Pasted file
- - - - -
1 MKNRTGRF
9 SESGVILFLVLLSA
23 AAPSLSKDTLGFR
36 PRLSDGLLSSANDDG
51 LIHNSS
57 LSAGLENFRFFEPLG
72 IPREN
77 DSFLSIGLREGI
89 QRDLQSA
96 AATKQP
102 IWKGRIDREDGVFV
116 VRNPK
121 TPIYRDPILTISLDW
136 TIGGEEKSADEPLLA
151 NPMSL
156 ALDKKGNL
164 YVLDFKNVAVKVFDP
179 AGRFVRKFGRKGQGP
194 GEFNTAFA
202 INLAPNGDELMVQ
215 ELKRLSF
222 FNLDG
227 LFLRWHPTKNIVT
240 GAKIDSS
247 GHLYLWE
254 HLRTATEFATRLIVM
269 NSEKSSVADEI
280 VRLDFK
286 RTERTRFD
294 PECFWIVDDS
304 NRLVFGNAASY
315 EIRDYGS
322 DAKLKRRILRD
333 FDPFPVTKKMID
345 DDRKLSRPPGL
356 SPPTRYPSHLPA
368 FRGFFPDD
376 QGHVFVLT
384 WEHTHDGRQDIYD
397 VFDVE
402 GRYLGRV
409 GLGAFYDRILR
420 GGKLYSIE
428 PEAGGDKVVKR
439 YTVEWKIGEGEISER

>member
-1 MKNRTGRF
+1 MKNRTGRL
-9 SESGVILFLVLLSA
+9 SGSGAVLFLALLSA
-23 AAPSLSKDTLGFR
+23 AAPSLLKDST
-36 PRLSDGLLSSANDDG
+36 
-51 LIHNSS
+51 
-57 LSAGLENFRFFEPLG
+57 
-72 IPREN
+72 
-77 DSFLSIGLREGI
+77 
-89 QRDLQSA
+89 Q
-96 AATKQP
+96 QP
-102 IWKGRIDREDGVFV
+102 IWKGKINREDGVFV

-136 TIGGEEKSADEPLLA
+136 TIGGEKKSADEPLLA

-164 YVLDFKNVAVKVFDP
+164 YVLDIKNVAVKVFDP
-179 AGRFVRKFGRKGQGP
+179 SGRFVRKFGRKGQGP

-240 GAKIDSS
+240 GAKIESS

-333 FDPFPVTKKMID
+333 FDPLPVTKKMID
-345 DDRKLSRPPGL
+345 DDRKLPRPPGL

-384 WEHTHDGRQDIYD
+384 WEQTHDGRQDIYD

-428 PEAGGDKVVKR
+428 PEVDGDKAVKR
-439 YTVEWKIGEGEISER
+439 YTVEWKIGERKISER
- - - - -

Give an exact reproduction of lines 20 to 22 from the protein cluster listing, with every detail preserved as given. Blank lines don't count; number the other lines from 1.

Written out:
202 INLAPNGDELMVQ
215 ELKRLSF
222 FNLDG